I’m in a good place. I’m happy. God has been good to me.
I think it’s time to say this out loud. I was secretly trying to beat my father at this thing called life. I wanted to outlive him. See, my father didn’t live beyond a few weeks of him turning 30. So, thirty was significant to me. Thirty was that number I badly wanted to hit, a hurdle I wanted to jump over, a box I wanted to check. From my teenage days to my 20’s, I always wanted to live longer than my dad both for myself and for him. It’s done and I feel so good. Sounds creepy?
I look back at 30 and see how much I’ve grown. I see a tree that’s blossoming with leaves and bearing fruit. I see blessings that have come my way.
I wake up grateful for the opportunities bestowed upon me. I work for a company that I believe is doing great work globally. I work for a department that makes me feel valued. I work with colleagues that care about my wellbeing. What more could I have asked for in a workplace?
I look forward to each day instinctively knowing it’s going to be a good one. I know I will smile. I will eat if I want. I will take a walk, go for a jog, read a book, watch a movie, play my guitar if I want. I am not held by the bondage of anything. If I want to cook, I will. If I want to lie down on the floor, I will. If I want to have a glass of wine, like I’m having this Riesling Chardonnay right now, I will.
The stars aligned in my favor at 30. I did not lack, something I say with humility. I didn’t have explosive problems that stole my sleep. What mainly woke me up and stole my joy in the night was an exam I was preparing for. I’d wake up in the night feeling uneasy, afraid of failing. I passed that exam in September.
Yes, I felt inadequate in the early stages of the third floor. I overestimated a situation that in the end didn’t go in my favor. I wasn’t mentally prepared for how it turned out. I felt unwanted like a used paper towel. It felt as though I didn’t mean anything, like I didn’t belong. I felt invisible, unseen like we were in Bird Box the film. My confidence took a blow. Of course, I was broken, insecure, overtaken by a feeling of insignificance. I doubted myself, questioned my ability. I doubted who I was. I questioned my personality. And I must admit I was crashed and embarrassed. I could not recognize myself. Was that really me?
Even though what I was looking at was not rejection, it felt like one. It isn’t that I haven’t been rejected before. I have, so many times. I could write a collection of short stories on my rejections over the last 10 years. I got many scholarship and university admission rejection emails. Some never responded. Girls said no to me. I got visa and job rejections. I learned early that you win some and others don’t work out in your favor. You’d think after all those experiences, I’d have an unbreakable coping mechanism. Nope. The human spirit, however strong it might be, will always be broken by something.
This particular loss was different. I wasn’t prepared for the outcome. Rather, the outcome was delivered prematurely. I didn’t get to process my options. It felt like a Hiroshima and Nagasaki moment. Maybe the gloomy, cold and lonely winter exacerbated my situation.
So there, in those early days of 30 lay some lessons for me. Don’t overestimate your chances or your importance. Don’t live on assumptions. The polls might say something else, yet election day throws you in an unexpected tangent. The swing states might not vote in your favor. If the electoral commission has not announced you winner, don’t assume you’ve won.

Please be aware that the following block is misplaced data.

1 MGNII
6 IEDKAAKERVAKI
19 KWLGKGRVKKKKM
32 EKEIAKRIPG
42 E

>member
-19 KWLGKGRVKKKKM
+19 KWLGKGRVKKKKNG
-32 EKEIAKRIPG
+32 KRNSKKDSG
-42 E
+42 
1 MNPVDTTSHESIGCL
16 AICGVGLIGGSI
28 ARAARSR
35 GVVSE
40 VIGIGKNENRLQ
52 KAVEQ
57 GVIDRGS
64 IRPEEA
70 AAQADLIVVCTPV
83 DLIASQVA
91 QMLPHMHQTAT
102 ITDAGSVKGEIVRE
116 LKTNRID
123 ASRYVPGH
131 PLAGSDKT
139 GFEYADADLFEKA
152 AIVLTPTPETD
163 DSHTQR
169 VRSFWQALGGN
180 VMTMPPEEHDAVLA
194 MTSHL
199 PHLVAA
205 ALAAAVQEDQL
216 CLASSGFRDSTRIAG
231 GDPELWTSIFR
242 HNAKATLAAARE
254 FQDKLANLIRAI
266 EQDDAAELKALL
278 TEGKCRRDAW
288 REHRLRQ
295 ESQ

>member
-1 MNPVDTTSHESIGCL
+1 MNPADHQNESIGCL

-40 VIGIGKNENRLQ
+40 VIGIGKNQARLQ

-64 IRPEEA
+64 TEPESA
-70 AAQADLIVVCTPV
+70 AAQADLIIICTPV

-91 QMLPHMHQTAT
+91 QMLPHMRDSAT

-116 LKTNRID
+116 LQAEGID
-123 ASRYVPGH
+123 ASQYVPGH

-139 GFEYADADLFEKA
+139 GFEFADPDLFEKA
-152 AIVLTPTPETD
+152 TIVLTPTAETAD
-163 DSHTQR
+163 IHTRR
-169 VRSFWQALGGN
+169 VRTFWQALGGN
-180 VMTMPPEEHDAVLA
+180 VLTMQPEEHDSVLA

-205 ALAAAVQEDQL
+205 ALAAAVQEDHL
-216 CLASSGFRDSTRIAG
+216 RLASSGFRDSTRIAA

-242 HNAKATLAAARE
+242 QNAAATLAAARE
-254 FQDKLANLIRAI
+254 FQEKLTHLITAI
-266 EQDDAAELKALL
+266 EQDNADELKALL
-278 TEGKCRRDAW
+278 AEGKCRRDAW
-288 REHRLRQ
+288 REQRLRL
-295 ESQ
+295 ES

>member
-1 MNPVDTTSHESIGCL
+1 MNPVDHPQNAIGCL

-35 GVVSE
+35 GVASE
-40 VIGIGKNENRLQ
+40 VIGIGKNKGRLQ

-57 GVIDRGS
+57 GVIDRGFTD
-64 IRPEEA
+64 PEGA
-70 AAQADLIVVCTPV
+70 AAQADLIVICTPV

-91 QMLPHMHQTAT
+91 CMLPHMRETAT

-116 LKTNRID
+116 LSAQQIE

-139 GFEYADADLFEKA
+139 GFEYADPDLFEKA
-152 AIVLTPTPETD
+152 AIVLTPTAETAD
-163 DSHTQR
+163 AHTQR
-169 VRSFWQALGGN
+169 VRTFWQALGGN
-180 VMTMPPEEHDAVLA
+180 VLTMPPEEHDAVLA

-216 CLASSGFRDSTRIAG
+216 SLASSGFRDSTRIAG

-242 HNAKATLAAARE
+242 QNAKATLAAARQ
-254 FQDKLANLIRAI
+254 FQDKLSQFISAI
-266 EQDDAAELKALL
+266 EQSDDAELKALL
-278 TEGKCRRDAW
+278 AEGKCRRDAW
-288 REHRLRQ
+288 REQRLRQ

As I continued through 30, my expectations became controlled. I kept my hopes and optimism in check. I didn’t have too many sleepless nights over things I could not influence, like the visa office that took ages to renew my documents. I admit I was bothered at times but if it was something I couldn’t change, I let it be.
I became more direct, more transparent about my thoughts, how I felt, what I wanted. And I became fine either having no or low expectations. I played my part and left the rest to whoever or whatever.
I took my chances, submitted proposals and applications. I reached out, asked for help, offered help. The thing is, even if you build walls around yourself to protect you from the harsh realities of things not going your way, there will be things that mean more and you’d like them to swing in your favor. Even though I kept my expectations in check such that there was minimal room for disappointment, I still held onto hope that some things would work out for me. Some did. Others didn’t.
In my final weeks of 30, I cleaned my closet. I took out the clothes I didn’t need, folded some, threw out what had served their purpose. I weighed my options, assessed my positions and took decisions that needed to be made. I sought clarification from people, my boss inclusive. I put a pause to some chapters and closed others. I made peace with the things I could not change. I took my foot off some pedals and let go of doors that didn’t open in my favor.
On my last night of 30, I walked to my bathroom and saw my reflection on that large mirror. I opened the tap, applied soap to my hands and washed them of the things I could not achieve in that year of my life. It was symbolic and relieving.
I picked up my pencil and notebook on whose cover are the words, “Once upon a time…” I knelt by my bedside, reviewed my 30’s wish list, then wrote down my 31 wish list. I said a prayer. Then slept.
For my 31st birthday, I bought myself crispy jackfruit chips. That’s all I wanted. So, I ordered two packs on Amazon. It was delivered in my letter box a day before my birthday, wrapped in an Amazon branded box, my name and address printed on it. I held that package like it was my most valuable possession. I gave myself the gift of jackfruit.
Life is sweet in such small moments.